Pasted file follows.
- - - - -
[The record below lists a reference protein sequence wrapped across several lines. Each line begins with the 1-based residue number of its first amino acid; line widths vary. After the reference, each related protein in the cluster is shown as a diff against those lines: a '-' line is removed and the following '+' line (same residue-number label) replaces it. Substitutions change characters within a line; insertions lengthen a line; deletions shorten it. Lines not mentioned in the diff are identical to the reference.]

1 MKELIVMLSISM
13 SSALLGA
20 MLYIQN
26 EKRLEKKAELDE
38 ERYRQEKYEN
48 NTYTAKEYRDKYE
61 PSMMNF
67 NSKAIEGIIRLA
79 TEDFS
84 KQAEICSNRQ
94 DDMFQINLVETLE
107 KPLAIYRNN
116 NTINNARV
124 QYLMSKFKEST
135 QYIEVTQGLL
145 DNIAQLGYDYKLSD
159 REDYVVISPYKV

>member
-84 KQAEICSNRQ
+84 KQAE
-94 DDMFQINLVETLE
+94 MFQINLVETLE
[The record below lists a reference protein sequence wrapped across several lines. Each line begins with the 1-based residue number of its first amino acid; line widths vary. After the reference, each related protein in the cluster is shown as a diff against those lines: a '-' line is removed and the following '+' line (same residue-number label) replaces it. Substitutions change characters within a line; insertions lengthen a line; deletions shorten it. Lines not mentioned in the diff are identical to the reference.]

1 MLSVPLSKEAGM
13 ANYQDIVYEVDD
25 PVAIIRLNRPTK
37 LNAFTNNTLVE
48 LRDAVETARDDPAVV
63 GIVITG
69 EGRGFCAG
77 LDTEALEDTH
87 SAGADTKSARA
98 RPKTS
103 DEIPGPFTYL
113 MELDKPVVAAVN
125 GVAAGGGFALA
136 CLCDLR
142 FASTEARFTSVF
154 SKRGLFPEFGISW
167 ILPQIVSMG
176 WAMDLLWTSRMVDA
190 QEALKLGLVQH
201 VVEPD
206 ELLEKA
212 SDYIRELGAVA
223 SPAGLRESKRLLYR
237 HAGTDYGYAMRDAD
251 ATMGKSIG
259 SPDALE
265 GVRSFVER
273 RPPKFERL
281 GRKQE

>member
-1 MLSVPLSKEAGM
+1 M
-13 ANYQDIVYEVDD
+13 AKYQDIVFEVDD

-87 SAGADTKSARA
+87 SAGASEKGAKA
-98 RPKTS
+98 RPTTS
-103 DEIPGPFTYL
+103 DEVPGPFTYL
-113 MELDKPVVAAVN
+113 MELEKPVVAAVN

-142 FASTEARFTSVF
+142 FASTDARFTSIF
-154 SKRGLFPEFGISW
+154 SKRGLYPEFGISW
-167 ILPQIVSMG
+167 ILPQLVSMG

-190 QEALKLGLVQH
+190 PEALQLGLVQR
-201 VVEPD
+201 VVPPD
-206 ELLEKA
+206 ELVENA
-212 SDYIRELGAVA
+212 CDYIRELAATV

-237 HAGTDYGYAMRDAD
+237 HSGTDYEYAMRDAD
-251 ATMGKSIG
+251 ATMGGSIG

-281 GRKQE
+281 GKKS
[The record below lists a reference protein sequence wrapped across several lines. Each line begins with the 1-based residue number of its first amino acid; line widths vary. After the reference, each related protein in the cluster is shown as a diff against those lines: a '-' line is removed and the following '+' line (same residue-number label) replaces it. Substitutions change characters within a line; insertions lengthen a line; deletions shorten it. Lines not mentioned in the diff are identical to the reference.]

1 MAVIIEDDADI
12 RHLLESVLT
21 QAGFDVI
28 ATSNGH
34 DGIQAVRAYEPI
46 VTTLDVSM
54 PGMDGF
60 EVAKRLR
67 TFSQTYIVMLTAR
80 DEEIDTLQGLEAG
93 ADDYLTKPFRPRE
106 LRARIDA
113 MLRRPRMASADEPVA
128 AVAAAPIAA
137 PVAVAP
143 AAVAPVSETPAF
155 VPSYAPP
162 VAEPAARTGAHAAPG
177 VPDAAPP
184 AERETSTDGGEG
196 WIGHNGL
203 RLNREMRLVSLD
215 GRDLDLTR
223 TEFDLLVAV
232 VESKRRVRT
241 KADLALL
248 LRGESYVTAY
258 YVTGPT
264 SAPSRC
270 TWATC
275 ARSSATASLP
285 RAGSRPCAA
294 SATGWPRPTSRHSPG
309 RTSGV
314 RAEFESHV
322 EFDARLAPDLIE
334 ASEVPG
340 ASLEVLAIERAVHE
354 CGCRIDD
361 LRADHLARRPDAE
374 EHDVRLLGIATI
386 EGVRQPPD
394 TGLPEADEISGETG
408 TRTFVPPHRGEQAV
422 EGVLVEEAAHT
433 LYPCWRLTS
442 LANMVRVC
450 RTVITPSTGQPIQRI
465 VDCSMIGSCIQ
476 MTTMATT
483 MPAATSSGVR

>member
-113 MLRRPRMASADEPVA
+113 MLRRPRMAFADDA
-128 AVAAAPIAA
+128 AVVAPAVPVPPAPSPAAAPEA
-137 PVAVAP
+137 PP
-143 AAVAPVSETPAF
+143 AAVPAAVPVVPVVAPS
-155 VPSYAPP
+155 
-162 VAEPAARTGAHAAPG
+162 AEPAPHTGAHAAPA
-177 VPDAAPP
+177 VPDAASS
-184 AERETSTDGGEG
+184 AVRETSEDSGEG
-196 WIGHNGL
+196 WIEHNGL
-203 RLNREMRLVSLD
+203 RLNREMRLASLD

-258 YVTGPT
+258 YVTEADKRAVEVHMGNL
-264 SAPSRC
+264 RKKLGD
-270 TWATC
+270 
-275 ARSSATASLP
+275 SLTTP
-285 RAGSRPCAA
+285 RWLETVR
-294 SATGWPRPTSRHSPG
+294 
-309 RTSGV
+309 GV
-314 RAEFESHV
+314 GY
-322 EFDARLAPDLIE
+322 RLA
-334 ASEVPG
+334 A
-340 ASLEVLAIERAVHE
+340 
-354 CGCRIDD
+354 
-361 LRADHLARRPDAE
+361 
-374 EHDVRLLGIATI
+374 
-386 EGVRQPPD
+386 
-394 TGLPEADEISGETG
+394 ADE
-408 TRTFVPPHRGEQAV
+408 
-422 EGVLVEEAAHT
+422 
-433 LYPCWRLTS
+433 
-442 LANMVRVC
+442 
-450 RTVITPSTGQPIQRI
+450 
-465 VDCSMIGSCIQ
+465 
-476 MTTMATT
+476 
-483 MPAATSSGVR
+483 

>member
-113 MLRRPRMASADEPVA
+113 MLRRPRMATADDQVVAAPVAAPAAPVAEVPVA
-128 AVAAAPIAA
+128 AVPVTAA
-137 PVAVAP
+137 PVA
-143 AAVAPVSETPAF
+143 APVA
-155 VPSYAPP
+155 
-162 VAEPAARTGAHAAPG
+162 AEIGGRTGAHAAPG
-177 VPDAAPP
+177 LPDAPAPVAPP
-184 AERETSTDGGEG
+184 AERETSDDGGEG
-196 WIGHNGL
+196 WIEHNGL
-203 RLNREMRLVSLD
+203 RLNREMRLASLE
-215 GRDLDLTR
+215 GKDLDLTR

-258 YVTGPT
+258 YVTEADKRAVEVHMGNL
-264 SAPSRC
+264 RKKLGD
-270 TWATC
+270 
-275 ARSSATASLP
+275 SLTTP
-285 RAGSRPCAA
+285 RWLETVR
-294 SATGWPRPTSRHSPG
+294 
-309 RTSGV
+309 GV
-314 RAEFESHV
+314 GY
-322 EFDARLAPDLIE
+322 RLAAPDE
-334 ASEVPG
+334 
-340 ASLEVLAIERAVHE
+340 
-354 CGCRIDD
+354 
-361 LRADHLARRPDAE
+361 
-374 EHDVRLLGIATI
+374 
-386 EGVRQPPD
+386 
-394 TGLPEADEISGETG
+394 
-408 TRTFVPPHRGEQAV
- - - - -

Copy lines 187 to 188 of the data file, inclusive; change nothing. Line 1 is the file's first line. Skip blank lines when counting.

+374 
-386 EGVRQPPD